Study selection

All studies that reported novel direct medical cost and/or indirect costs related to CDI management were included. Review articles, comments, editorials, letters, studies of outbreaks, case reports, posters and articles reporting results from economic modelling of a single treatment measure (i.e. cost effectiveness of faecal transplantation) were excluded in the final analysis. All relevant publications from January 2005 to July 2015 were included in the search. We included the following healthcare settings: hospitals, long-term care facilities and community. Geographical scope covered the US. We did not apply any language restriction. Our predefined inclusion and exclusion criteria are shown in Additional file 1.

Data extraction

Two reviewers (SP, SZ) independently selected the included articles and extracted data. After combining their results, any discrepancies were solved by discussion with HN and MK.

The primary outcomes were CDI-related costs (total costs of those with CDI and other comorbidities) and CDI-attributable costs (total costs of CDI management only, after controlling for the confounders). For studies with control groups (e.g. matched patients without CDI), the CDI-attributable cost extracted was either the cost provided by the articles or calculated by reviewers using the CDI-related cost minus the treatment cost of control groups. The secondary outcome was resource utilization associated with CDI, i.e. CDI-related length of stay (LOS) in hospital and CDI-attributable LOS. The study characteristics of each article were extracted. These included basic publication information, study design, statistical methods, economic data reporting characteristics and population information.

When multiple cost data were presented in a study, we included only one cost estimate for each population subgroup as per the priority below:

  1. a.

    Matched data > Unmatched data.

  2. b.

    Adjusted model results > Unadjusted model results.

  3. c.

    Regression model results > Calculated difference.

  4. d.

    Total cost/charges > Subgroup cost/charge (i.e. survivors, died).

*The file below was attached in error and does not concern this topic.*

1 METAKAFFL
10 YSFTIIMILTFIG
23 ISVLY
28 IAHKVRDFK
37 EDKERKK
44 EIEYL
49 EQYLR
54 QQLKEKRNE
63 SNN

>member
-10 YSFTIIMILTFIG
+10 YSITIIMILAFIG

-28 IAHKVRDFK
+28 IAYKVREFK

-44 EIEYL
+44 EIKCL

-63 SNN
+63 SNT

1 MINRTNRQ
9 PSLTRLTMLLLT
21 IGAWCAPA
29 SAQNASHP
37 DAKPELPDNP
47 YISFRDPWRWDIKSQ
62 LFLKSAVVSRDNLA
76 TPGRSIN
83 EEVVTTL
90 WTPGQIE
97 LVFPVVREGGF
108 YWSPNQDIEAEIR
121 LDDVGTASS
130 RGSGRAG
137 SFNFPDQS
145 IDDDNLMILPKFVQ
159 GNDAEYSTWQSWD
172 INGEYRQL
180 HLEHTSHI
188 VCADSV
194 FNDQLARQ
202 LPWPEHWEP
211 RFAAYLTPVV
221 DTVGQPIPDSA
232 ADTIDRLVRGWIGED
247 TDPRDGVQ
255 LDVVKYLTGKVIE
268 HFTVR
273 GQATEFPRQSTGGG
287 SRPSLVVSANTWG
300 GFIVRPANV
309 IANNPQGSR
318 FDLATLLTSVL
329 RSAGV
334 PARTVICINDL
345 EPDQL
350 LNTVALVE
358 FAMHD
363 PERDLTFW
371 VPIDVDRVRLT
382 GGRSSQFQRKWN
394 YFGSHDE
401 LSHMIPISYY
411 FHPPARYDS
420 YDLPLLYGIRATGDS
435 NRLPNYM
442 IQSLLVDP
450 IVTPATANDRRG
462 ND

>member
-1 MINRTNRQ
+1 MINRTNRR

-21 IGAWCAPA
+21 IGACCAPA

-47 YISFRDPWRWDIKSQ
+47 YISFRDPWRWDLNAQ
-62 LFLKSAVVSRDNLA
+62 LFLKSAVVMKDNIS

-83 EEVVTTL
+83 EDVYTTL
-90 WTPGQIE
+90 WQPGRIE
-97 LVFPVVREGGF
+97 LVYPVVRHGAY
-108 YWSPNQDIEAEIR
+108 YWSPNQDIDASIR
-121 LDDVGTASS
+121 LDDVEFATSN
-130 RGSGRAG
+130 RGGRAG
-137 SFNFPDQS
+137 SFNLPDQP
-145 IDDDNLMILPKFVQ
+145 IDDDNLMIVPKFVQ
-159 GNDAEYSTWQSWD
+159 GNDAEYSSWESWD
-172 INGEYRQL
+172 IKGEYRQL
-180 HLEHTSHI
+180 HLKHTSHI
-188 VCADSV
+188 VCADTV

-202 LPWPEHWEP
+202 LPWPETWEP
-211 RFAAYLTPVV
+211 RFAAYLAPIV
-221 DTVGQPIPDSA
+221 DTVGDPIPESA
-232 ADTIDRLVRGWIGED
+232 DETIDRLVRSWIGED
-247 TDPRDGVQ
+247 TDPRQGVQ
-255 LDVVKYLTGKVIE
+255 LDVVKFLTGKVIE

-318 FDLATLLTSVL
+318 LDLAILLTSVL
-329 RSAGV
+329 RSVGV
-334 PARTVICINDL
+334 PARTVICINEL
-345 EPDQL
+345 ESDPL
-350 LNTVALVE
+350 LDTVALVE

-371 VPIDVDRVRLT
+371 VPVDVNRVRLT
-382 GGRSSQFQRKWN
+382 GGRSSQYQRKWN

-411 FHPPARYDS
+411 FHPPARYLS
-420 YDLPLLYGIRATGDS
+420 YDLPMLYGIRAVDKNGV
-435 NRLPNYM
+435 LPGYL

5. e.

    Median (Interquantile Range: IQR) > Mean (Standard Deviation, SD).

All costs/charges data were inflated to 2015 US$ equivalent prices adjusted for the Consumer Price Index. If the price year was not reported, it was assumed to be the last year of the data collection period. In cases where charges were reported without cost-to-charge given, costs were estimated using a cost-to-charge ratio of 0.60, which is commonly used value in US health economic studies [22].

Meta-analysis and estimation of national impact

We carried out meta-analysis for cost studies following a Monte Carlo simulation approach, as reported by Jha et al [23] and Zimlichman et al [17], bearing in mind the heterogeneity of the included studies. For each subgroup of CDI, we synthesized the data and reported a point estimate and 90 % confidence intervals (CIs) for the CDI-related cost, CDI-attributable cost and their respective LOS. For each included study, we simulated distribution with pooled results weighted by sample size. We fitted a triangular distribution for each of the included studies based on their reported measures of central tendency and dispersion, i.e. mean and 95 % CI, median and IQR, or median and range. Then we simulated 100,000 sample draws from the modeled distribution of each study. At each iteration, we calculated the weighted average of all included studies. Finally, we reported the mean and 90 % CI from the resulting distribution of the 100,000 weighted average of CDI. This approach facilitated the combination of cost data and eliminated the limitation of combining non-normally distributed data. Monte Carlo simulations were conducted using the Monte Carlo simulation software @RISK, version 7.0 (Palisade Corp).

We estimated the national financial impact of CDI on the US healthcare system, by determining the potential boundaries. The higher boundary was the total number of CDI cases in the US in 2011 extracted from Lessa et al [24], while the lower boundary was the result from a meta-analysis to estimate the total burden of CDI cases in the US [25] (For detailed results see Additional file 1). The total annual cost of CDI management was calculated multiplying the average cost of management per case of CDI, with the total number of CDI cases per year in the US (Fig. 1). We assumed that all CDI cases received treatment in hospital. A point estimate of the final cost (with range) was reported based on a Monte Carlo simulation of 100,000 sample draws.

Fig. 1

Formula for total annual cost calculation

Sensitivity analysis

We extracted the total number of CDI patients and CDI-attributable costs from previous studies [25] and reviews [17, 26] to carry out a sensitivity analysis of our total cost estimates.

Quality assessment